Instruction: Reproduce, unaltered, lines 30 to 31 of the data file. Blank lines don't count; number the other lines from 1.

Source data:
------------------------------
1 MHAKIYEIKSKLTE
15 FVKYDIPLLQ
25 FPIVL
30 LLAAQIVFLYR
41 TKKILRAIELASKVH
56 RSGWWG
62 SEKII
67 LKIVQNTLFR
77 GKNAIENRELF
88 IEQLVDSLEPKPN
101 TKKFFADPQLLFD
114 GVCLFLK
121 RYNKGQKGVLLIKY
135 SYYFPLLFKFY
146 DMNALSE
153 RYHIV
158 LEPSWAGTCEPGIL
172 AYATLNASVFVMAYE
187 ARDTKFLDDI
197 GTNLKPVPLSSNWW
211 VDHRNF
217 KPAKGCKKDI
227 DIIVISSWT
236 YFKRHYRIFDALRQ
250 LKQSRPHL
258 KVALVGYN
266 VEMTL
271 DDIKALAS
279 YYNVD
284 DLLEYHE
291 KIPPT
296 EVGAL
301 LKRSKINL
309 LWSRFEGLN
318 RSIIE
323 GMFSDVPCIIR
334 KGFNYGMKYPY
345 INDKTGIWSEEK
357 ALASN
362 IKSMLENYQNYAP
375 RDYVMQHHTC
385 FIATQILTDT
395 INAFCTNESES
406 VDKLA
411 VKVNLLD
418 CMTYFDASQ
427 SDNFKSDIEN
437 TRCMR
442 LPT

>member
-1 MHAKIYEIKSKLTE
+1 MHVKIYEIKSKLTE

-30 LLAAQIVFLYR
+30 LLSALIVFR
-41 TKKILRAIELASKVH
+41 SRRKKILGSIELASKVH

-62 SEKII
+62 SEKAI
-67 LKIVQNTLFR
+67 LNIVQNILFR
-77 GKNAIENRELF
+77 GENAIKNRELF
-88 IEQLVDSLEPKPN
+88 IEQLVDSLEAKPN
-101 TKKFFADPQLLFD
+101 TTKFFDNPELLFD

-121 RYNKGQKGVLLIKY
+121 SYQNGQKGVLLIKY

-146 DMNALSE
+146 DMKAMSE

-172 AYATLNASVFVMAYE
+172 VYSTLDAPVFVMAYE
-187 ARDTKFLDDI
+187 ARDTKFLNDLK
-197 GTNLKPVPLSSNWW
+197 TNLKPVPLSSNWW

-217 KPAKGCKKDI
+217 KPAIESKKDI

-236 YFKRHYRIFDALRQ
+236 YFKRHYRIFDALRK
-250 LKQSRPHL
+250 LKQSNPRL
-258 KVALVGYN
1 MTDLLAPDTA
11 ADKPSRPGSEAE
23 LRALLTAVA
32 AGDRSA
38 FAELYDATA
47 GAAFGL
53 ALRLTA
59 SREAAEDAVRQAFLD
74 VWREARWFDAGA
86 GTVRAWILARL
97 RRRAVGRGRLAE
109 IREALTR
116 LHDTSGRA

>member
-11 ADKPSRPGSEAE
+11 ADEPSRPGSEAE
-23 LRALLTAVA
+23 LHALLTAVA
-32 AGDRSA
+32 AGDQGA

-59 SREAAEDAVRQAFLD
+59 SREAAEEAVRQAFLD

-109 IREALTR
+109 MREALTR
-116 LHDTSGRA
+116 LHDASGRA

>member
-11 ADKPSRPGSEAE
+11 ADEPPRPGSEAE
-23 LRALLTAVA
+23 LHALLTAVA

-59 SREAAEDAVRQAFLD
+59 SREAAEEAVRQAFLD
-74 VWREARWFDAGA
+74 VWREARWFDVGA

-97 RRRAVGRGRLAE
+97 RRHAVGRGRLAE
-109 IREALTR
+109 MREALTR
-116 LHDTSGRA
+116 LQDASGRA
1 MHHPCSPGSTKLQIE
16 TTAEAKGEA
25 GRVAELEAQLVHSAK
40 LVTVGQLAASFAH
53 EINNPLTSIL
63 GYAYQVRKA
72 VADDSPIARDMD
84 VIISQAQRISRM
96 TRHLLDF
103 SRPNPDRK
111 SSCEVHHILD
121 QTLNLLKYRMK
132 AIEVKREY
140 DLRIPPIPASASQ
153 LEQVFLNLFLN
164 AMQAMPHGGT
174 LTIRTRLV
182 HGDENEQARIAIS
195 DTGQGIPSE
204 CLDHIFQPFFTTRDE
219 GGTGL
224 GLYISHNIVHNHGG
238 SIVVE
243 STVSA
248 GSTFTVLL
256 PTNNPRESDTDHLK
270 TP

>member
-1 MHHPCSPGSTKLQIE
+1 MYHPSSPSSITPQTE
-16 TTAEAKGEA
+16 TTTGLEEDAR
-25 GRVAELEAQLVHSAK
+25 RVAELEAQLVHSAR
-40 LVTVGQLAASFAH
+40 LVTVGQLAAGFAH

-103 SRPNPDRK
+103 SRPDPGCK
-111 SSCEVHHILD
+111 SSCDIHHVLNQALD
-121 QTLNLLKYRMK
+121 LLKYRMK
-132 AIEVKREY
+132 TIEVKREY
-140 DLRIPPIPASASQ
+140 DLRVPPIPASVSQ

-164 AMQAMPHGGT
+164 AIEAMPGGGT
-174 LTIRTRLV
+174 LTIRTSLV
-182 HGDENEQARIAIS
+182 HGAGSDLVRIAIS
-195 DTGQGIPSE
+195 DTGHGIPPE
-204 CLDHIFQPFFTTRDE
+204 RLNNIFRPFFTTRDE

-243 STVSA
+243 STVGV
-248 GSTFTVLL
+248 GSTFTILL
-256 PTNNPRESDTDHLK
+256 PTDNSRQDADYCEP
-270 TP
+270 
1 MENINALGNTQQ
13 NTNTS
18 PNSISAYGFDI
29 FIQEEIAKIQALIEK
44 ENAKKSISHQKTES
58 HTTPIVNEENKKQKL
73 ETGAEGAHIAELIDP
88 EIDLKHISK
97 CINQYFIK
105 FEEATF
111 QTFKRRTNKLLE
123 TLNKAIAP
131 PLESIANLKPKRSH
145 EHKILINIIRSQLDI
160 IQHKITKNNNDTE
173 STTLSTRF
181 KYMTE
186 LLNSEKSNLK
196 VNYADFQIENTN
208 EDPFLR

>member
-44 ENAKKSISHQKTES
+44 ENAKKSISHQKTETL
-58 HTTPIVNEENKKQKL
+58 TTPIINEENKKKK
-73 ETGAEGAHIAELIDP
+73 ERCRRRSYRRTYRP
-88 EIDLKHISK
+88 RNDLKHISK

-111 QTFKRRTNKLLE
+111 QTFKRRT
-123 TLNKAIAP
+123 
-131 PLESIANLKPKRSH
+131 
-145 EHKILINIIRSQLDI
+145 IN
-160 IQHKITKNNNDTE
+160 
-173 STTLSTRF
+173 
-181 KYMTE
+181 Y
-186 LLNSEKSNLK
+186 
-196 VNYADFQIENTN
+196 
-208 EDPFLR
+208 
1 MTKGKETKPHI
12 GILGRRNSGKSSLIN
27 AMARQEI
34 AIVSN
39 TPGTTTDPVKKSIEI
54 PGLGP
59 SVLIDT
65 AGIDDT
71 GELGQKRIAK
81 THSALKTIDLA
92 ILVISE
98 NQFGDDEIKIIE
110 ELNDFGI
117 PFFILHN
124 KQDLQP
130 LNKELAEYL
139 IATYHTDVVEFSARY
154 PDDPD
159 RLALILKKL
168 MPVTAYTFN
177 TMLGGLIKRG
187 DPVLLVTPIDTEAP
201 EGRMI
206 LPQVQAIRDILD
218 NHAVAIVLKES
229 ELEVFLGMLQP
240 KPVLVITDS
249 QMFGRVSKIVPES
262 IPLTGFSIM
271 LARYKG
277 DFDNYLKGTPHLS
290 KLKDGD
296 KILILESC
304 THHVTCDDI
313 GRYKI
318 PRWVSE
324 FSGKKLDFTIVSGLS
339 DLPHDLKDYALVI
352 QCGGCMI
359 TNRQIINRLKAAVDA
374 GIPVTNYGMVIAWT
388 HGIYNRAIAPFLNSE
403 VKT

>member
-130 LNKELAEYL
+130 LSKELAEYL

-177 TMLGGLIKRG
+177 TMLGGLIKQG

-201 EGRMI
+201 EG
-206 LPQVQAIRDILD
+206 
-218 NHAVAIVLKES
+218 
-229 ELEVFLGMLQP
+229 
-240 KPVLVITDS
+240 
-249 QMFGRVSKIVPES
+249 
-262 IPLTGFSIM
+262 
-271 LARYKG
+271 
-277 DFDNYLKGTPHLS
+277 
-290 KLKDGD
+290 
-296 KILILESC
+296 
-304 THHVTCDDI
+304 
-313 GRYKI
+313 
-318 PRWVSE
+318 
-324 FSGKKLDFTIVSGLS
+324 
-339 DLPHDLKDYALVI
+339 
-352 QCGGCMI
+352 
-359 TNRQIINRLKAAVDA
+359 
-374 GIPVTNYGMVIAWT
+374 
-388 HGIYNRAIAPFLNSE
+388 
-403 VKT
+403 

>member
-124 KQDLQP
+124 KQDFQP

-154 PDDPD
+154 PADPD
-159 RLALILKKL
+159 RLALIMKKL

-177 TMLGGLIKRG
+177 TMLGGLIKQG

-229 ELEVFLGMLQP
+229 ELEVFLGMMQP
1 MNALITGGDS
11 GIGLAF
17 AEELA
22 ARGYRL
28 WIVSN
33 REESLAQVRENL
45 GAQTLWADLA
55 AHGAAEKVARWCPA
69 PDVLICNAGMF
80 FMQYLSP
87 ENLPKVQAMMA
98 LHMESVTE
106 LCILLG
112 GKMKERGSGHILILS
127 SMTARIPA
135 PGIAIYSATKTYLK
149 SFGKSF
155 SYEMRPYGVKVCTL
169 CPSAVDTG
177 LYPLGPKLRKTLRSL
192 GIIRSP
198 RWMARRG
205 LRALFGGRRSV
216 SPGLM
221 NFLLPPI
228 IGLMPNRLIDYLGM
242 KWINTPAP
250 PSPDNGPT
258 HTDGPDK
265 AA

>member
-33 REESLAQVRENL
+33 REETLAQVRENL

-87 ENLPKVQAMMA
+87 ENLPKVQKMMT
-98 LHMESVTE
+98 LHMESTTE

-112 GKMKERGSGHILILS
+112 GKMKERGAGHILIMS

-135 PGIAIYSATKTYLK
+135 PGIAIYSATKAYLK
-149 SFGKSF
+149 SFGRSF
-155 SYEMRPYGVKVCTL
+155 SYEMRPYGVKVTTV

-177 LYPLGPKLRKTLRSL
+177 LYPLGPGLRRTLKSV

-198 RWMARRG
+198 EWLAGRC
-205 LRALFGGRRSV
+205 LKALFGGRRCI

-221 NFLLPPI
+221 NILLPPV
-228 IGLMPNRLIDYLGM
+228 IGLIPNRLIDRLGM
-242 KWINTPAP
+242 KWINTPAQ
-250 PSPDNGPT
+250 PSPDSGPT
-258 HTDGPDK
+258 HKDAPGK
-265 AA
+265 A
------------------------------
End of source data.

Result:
284 DLLEYHE
291 KIPPT